In this briefing:
- Apple Settles With Qualcomm As Intel Throws In The Towel On 5G Smartphone Modems
- Uber: A Different Species?
- UK: Melt-Up Continues in Feb-19
- Labour Shortage to Force Major Upheaval in Japanese Retail & Distribution
- World Aims to Use M&A to Reduce Apparel Distribution to 50% of Its Business
On the very first day of the landmark jury trial between Apple and Qualcomm over long-running patent licensing issues, the two companies quietly announced that they had reached a settlement. Significantly, the deal included a chipset supply agreement in addition to the patent licensing accord.
On the very same day, Intel, who had stepped up to supply Apple with modem chips during its protracted dispute with Qualcomm, announced that it was exiting the 5G smartphone modem business upon completion of its current contractual commitments on 4G modems. The move is an embarrassing climb-down for Intel, eerily reminiscent of similar retreats from smartphone and tablet SOC markets in recent years, proving once again that when the going gets tough, Intel… throws in the towel.
Uber offers a global platform play on the future of transportation and delivery. Disney+ could be more a complement than substitute for Netflix. U.S. retailers have announced more store closures ytd than all of last year.
- Lyft & Uber: Although Lyft’s stock price has fallen by 22% from its $72 IPO price, investors might want to take a closer look at Uber, which filed its S-1 last week. In addition to offering a global platform play on the future of transportation and delivery, Uber’s operating loss has narrowed as it has been able to gain operating leverage.
- Disney: Disney+ offers an appealing value proposition to families eager to access Disney’s rich media library but at only $6.99 per month, it could be more of a complement than a substitute to Netflix.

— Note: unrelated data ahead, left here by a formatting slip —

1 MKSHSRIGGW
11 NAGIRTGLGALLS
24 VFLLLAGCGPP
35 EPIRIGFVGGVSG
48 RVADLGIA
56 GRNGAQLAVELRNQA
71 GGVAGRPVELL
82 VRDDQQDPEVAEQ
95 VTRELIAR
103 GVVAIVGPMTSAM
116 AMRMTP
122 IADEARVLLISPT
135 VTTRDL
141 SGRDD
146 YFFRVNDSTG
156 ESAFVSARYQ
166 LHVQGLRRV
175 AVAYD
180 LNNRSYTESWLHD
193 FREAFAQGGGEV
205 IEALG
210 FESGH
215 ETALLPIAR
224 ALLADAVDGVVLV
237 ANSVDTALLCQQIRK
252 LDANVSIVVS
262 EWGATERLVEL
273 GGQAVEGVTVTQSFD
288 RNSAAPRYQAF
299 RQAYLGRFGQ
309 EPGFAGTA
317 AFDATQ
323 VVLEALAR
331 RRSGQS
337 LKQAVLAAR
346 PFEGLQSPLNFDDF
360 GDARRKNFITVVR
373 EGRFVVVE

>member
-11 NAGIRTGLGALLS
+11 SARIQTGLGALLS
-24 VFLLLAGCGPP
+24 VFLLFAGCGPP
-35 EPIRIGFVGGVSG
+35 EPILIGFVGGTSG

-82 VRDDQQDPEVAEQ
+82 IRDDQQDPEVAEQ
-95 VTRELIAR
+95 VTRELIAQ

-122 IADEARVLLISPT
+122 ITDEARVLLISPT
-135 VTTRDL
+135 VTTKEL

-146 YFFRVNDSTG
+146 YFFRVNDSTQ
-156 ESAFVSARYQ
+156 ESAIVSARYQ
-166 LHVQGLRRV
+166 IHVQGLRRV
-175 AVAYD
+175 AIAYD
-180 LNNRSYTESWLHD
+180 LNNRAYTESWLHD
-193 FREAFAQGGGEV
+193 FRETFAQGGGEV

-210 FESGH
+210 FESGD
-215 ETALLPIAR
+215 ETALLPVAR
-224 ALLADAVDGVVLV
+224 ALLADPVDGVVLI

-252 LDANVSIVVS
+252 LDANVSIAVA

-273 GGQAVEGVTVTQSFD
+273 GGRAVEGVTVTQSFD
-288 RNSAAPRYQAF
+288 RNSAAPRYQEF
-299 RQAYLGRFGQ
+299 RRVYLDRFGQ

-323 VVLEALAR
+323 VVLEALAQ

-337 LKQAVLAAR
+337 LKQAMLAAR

- Retail REITs: Mall traffic peaked in August and U.S. retailers have announced nearly 6,000 store closures year-to-date — more than all of last year — with net closures at over 3,300.
I still remember taking my first Uber ride — I was visiting NYC with my husband and then one-year-old. I was so inspired by that experience that I wrote the LinkedIn article, “Social Capital: The Secret Behind Airbnb and Uber”, which went viral and led to the creation of my Ubernomics book two years later. It has been a long wait as my baby is now in kindergarten and Uber’s valuation has since increased 10-fold from $10B to an expected $100B. So I was totally excited to dig into Uber’s newly-filed S-1.
Although I really want to want to buy UBER, I’m cautious about drinking the Kool-Aid – especially since LYFT is now trading 22% below its $72 IPO price and 35% below its $87 opening price. After an initial review of Uber’s S-1, you might want to take a look at Uber. In addition to being one of the rare publicly traded companies to operate at the peak of all three sides of the value pyramid, it offers a global platform play on the future of transportation and delivery. Although Uber is still not profitable, it actually seems to have operating leverage as all its line expense items declined last year on a per-ride basis. I still need to do more digging into Uber’s S-1 but I’ll leave you with this question:
Could Uber be a different species of unicorn than Lyft?
- The LFS unemployment rate remained at 3.9% in Feb-19 amid rapid growth in volumes despite Brexit uncertainty. The labour market’s melt-up has stretched levels to unsustainable extremes aided by overly stimulative monetary conditions.
- A soft wage impulse in Feb-19 could slow headline wage growth slightly, but there has been a bias towards upwards revisions recently. Hawkish pressure is building.
Japanese companies are becoming increasingly voluble about how hard it is to find staff, while others are laying off older workers to cut costs.
The labour shortage for some roles is undeniable, particularly in retail and distribution, as well as construction.
Looser immigration and more opportunities for women to work are both part of the solution but the crisis will lead to serious disruption.
Major fashion wholesale-retail group, World Co Ltd (3612 JP), relisted last year and has now embarked on a number of M&A deals to help diversify its business away from its focus on adult apparel.
It made three deals in March alone. One is a sizing technology service which World hopes to offer to other apparel firms to compete with online services such as that of ZOZO (3092 JP), another is a bag brand and the third is an increase in its stake in Narumiya International Co Ltd (9275 JP).
While diversifying is essential to offset the decline in World’s core channel of department stores, such a dramatic shift will bring its own problems and begs the question of whether World can compete in other retail categories where there are already powerful competitors.